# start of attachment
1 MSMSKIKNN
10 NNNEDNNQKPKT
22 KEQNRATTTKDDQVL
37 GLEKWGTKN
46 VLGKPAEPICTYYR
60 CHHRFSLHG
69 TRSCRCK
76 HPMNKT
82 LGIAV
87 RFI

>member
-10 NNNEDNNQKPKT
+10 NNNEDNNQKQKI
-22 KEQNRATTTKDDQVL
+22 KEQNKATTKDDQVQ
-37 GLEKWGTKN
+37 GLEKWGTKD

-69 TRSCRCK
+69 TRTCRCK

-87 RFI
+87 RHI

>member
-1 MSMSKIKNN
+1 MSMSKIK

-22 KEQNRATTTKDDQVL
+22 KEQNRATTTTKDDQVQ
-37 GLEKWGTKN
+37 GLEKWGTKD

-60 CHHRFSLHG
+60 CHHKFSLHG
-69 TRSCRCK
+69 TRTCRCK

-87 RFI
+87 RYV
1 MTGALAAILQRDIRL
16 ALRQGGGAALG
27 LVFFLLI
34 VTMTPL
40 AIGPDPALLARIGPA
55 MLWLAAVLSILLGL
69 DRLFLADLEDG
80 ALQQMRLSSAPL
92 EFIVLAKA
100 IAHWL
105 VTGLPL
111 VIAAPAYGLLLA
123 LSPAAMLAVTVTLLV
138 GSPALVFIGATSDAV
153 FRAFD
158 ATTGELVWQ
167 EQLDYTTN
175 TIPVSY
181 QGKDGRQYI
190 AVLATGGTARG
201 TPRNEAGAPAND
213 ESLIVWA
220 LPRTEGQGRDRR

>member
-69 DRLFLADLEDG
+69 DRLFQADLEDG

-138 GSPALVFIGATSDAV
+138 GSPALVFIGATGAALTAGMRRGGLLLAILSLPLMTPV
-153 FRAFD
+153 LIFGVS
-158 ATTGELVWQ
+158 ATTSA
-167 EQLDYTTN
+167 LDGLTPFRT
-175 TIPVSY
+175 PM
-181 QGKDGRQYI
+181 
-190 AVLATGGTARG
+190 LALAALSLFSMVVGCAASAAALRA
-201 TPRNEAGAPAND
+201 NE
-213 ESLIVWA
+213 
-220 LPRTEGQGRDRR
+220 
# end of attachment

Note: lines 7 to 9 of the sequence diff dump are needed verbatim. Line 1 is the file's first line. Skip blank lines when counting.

69 TRSCRCK
76 HPMNKT
82 LGIAV